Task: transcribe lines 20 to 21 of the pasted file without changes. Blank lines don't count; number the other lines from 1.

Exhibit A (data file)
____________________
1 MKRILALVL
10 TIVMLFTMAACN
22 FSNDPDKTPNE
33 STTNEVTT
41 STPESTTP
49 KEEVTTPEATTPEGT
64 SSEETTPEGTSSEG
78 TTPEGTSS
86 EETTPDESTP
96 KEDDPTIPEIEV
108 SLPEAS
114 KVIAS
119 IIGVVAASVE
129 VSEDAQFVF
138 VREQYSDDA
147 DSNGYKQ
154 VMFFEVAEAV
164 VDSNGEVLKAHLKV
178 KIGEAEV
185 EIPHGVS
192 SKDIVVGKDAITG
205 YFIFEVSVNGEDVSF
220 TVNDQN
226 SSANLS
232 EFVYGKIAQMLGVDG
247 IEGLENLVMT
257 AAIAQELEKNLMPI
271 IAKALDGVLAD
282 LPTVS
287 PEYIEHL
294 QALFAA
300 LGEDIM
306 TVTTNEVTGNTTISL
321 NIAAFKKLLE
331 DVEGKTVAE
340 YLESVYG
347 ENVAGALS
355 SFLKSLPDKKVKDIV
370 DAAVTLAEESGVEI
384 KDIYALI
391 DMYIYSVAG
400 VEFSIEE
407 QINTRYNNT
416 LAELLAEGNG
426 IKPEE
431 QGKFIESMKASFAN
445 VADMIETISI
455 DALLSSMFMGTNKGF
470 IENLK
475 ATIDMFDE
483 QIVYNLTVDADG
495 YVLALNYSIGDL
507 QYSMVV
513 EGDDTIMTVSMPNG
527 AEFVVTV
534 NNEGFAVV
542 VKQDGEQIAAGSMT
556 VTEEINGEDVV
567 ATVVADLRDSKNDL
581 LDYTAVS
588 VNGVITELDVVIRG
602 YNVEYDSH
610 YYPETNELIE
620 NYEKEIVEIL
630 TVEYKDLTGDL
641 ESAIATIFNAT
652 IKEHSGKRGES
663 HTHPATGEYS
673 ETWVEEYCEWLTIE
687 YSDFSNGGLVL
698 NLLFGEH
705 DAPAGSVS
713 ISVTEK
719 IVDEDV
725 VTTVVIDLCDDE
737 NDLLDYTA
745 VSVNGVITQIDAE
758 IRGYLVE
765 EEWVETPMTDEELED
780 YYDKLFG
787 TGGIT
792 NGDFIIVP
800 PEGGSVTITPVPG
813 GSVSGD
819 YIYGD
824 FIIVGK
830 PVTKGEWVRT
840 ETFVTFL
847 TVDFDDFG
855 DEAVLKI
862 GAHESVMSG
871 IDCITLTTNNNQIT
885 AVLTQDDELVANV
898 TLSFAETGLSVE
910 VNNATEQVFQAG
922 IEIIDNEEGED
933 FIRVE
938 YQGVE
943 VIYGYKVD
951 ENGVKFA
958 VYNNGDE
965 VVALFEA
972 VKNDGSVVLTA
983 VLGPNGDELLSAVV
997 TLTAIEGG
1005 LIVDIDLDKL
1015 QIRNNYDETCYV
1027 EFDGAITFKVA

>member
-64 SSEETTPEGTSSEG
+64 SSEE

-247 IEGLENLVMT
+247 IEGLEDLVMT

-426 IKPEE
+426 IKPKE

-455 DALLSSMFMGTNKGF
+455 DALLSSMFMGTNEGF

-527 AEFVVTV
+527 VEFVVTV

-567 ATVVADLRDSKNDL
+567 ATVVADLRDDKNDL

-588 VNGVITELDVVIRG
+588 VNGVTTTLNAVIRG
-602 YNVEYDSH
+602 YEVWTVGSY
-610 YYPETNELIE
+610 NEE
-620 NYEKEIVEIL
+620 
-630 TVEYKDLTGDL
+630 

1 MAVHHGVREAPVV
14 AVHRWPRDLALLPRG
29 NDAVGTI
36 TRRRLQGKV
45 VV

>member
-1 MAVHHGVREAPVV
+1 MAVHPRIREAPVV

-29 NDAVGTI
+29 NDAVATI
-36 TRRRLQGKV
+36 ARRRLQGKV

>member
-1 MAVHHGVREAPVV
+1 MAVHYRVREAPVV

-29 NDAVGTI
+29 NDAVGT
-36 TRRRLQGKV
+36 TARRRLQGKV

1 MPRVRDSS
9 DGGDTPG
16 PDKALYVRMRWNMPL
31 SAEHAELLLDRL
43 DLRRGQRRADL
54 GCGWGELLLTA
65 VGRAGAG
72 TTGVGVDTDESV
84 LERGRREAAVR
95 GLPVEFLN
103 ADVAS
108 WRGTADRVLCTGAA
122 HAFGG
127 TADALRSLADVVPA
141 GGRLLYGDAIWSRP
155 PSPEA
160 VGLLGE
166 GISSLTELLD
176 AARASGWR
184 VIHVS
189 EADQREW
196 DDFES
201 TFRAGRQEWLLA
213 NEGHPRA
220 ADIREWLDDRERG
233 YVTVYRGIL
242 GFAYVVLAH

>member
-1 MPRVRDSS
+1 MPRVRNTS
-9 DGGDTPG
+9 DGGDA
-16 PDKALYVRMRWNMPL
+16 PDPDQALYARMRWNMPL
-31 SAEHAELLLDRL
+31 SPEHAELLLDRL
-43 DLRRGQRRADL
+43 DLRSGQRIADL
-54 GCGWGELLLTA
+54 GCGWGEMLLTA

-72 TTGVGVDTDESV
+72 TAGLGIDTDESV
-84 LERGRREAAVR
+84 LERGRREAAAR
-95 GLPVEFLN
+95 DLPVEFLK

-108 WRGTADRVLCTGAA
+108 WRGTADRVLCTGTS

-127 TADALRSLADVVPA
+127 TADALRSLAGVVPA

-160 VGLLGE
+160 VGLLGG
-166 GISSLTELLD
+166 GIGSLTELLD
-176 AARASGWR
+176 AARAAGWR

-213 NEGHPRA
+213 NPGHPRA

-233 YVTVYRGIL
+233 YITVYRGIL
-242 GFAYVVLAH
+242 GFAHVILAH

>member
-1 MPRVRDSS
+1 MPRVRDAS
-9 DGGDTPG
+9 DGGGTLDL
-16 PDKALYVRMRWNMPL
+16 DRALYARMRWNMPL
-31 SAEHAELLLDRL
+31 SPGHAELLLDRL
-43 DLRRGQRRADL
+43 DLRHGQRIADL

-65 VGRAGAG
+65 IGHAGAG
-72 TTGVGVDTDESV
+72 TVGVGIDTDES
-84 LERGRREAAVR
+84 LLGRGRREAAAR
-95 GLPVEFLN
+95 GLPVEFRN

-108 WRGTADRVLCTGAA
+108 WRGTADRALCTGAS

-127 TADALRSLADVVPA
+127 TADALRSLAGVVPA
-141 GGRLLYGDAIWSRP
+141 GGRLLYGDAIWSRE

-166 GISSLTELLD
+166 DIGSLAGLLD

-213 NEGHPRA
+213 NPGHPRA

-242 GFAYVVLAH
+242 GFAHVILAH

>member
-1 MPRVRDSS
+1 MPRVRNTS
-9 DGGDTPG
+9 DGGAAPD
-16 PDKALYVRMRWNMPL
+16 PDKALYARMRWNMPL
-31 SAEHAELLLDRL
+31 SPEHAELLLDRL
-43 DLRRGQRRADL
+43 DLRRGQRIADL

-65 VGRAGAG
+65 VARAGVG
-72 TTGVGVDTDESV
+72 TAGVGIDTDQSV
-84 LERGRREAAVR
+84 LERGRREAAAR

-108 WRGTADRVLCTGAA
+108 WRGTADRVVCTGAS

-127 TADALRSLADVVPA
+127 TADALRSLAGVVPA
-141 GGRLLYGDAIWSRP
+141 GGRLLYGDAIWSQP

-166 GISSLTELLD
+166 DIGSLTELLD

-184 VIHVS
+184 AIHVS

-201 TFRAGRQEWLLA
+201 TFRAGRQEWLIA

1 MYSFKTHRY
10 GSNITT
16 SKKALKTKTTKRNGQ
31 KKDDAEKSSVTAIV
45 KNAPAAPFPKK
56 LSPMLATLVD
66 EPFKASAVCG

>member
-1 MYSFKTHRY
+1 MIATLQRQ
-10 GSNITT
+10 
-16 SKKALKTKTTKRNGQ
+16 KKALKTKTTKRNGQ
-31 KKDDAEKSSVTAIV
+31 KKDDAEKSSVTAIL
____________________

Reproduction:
185 EIPHGVS
192 SKDIVVGKDAITG